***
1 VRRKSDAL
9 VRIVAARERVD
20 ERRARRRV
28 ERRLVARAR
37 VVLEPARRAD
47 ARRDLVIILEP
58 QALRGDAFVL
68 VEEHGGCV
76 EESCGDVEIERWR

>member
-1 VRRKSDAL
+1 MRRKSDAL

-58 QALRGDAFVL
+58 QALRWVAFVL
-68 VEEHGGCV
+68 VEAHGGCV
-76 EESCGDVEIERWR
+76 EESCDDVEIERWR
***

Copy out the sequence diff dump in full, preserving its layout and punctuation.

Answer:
1 VRRKSDAL
9 VRIVAARERVD
20 ERRARRRV
28 ERRLVARAR
37 VVLEPARRAD
47 ARRDLVIILEP
58 QALRGDAFVL
68 VEEHGGCV
76 EESCGDVEIERWR

>member
-1 VRRKSDAL
+1 MRRKSDAL

-58 QALRGDAFVL
+58 QALRWVAFVL
-68 VEEHGGCV
+68 VEAHGGCV
-76 EESCGDVEIERWR
+76 EESCDDVEIERWR